Surprise! You and your competitor have the same position

What happens when your position doesn’t differentiate you from the competition? What affect does it have on marketing? And what about sales?

Lack of differentiation is one of several common, costly symptoms of poor positioning. It creates market confusion, which means your marketing isn’t noticed. It also causes longer sales cycles, a familiar problem for many B2B software and technology companies, or even worse – no decision or a price war.

Two other symptoms that plague B2B software companies across all markets will be topics of future blogs: lack alignment and no consensus about what the position should be, and lack of consistency – failure to use a position as the theme for all marketing communications including website content, social media, webinars, banner ads, etc.

You won’t find anyone in marketing, sales or management disputing the need and desire to differentiate. Everyone wants to do it, but for some hard-to-understand reason, differentiation is almost as elusive as drawing a winning lottery number.

Lack of differentiation has been a problem for at least 50 years

The problem with lack of differentiation in marketing was first identified by Ries and Trout when they published “Positioning: The Battle for Your Mind” in 1981:

“…too many companies embark on marketing and advertising as if the competitor’s position did not exist. They advertise their products in a vacuum and are disappointed when their messages fail to get through.”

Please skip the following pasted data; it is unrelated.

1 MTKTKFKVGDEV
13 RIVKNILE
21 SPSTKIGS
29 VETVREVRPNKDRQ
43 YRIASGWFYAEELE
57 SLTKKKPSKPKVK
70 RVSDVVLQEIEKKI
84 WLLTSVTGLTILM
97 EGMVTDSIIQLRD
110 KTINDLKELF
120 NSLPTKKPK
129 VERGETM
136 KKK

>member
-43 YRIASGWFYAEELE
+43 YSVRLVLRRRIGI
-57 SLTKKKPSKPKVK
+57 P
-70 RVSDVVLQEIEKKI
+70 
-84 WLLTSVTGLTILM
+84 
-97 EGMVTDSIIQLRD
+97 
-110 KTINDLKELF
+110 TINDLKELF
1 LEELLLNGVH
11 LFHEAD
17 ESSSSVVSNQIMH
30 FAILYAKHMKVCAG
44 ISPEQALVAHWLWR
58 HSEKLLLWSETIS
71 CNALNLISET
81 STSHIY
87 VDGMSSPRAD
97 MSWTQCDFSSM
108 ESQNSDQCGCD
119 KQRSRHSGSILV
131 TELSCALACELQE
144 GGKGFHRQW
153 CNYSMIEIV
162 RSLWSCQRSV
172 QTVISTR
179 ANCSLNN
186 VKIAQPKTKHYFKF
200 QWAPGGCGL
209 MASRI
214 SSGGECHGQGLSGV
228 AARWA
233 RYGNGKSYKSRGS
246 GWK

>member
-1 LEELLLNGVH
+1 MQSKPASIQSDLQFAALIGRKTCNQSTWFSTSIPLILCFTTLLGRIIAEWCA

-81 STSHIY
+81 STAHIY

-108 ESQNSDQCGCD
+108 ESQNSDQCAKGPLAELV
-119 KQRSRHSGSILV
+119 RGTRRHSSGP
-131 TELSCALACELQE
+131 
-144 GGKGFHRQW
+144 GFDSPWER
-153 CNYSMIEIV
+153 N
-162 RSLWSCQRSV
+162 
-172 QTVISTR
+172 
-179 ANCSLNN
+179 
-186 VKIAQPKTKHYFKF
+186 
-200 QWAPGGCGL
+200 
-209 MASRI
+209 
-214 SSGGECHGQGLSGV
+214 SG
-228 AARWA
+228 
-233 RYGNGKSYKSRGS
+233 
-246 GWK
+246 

Today, lack of differentiation is a problem in every major B2B software and technology market. For example, 13 Business Intelligence software companies position around the notion of “insight.”

What’s hard to understand is why companies apparently ignore competitors’ marketing, particularly websites where their position is obvious. You can quickly determine whether your position is unique by evaluating competitors’ positioning on their websites. If your position differentiates, you’ve found the ideal position assuming it also expresses a benefit the buyer considers important.

How to get buyers to notice and remember you

Buyers notice and remember a unique position that is executed in all marketing communications and during sales efforts. A differentiated position makes buyers want to buy because it highlights the difference, gap, or disruption the brain is seeking to justify making a decision.

According to “Neuromarketing,” the decision-making portion of the brain “responds favorably to clear, solid contrast. It is hard wired to pay attention to contrast which helps prospects make decisions more quickly and easily. Contrast is often needed to trigger our brain to make a decision.”

Just remember that without clear-cut choice, our brain enters into a state of confusion. The absence of contrast – especially when a prospect has difficulty understanding the differences between your product and others – will bring the prospect’s decision-making ability to a halt.

Many think differentiation is hard to achieve. It isn’t. 

Here is a link to a page on my website that explains how to differentiate. The first step is pretty easy and obvious – pay attention to how your competitors are positioned. You’ll identify an unclaimed position that your target buyers are sure to notice….as long as they consider it important

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